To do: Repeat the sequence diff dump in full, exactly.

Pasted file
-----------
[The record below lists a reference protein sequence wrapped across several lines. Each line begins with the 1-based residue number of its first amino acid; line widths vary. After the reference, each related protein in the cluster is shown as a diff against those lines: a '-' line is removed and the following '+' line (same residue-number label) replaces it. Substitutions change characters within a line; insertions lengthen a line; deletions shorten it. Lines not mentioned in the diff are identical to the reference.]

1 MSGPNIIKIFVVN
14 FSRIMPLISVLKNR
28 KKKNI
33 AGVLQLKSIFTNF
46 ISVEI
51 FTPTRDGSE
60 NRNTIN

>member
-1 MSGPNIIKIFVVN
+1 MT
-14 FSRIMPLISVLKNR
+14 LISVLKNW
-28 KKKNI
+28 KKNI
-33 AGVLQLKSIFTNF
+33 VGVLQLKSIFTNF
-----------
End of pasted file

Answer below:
[The record below lists a reference protein sequence wrapped across several lines. Each line begins with the 1-based residue number of its first amino acid; line widths vary. After the reference, each related protein in the cluster is shown as a diff against those lines: a '-' line is removed and the following '+' line (same residue-number label) replaces it. Substitutions change characters within a line; insertions lengthen a line; deletions shorten it. Lines not mentioned in the diff are identical to the reference.]

1 MSGPNIIKIFVVN
14 FSRIMPLISVLKNR
28 KKKNI
33 AGVLQLKSIFTNF
46 ISVEI
51 FTPTRDGSE
60 NRNTIN

>member
-1 MSGPNIIKIFVVN
+1 MT
-14 FSRIMPLISVLKNR
+14 LISVLKNW
-28 KKKNI
+28 KKNI
-33 AGVLQLKSIFTNF
+33 VGVLQLKSIFTNF